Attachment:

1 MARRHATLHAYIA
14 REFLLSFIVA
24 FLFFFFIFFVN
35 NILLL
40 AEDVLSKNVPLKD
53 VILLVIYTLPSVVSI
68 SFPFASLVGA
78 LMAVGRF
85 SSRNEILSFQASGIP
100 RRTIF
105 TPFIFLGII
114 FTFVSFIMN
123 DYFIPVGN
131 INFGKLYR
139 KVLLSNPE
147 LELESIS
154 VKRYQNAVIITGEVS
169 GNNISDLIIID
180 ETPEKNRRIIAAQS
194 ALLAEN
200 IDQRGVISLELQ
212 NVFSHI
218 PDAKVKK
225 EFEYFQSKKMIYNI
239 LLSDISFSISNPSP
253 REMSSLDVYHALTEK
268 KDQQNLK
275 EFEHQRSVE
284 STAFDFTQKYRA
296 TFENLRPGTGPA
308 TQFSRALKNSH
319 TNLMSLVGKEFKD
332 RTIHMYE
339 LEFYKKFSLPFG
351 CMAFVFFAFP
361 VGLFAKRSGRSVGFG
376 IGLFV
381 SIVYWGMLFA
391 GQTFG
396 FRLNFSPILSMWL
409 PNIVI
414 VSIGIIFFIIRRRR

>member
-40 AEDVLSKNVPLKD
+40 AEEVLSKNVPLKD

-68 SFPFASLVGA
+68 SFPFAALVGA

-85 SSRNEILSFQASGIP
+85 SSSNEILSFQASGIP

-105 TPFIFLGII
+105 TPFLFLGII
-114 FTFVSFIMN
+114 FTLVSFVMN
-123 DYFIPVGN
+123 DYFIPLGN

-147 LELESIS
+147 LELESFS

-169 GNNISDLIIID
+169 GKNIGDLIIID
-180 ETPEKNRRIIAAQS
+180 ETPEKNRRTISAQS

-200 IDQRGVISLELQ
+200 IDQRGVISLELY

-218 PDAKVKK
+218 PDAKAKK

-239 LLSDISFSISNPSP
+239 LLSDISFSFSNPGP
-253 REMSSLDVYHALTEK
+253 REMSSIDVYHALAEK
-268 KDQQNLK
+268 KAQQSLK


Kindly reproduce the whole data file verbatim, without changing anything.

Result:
1 MARRHATLHAYIA
14 REFLLSFIVA
24 FLFFFFIFFVN
35 NILLL
40 AEDVLSKNVPLKD
53 VILLVIYTLPSVVSI
68 SFPFASLVGA
78 LMAVGRF
85 SSRNEILSFQASGIP
100 RRTIF
105 TPFIFLGII
114 FTFVSFIMN
123 DYFIPVGN
131 INFGKLYR
139 KVLLSNPE
147 LELESIS
154 VKRYQNAVIITGEVS
169 GNNISDLIIID
180 ETPEKNRRIIAAQS
194 ALLAEN
200 IDQRGVISLELQ
212 NVFSHI
218 PDAKVKK
225 EFEYFQSKKMIYNI
239 LLSDISFSISNPSP
253 REMSSLDVYHALTEK
268 KDQQNLK
275 EFEHQRSVE
284 STAFDFTQKYRA
296 TFENLRPGTGPA
308 TQFSRALKNSH
319 TNLMSLVGKEFKD
332 RTIHMYE
339 LEFYKKFSLPFG
351 CMAFVFFAFP
361 VGLFAKRSGRSVGFG
376 IGLFV
381 SIVYWGMLFA
391 GQTFG
396 FRLNFSPILSMWL
409 PNIVI
414 VSIGIIFFIIRRRR

>member
-40 AEDVLSKNVPLKD
+40 AEEVLSKNVPLKD

-68 SFPFASLVGA
+68 SFPFAALVGA

-85 SSRNEILSFQASGIP
+85 SSSNEILSFQASGIP

-105 TPFIFLGII
+105 TPFLFLGII
-114 FTFVSFIMN
+114 FTLVSFVMN
-123 DYFIPVGN
+123 DYFIPLGN

-147 LELESIS
+147 LELESFS

-169 GNNISDLIIID
+169 GKNIGDLIIID
-180 ETPEKNRRIIAAQS
+180 ETPEKNRRTISAQS

-200 IDQRGVISLELQ
+200 IDQRGVISLELY

-218 PDAKVKK
+218 PDAKAKK

-239 LLSDISFSISNPSP
+239 LLSDISFSFSNPGP
-253 REMSSLDVYHALTEK
+253 REMSSIDVYHALAEK
-268 KDQQNLK
+268 KAQQSLK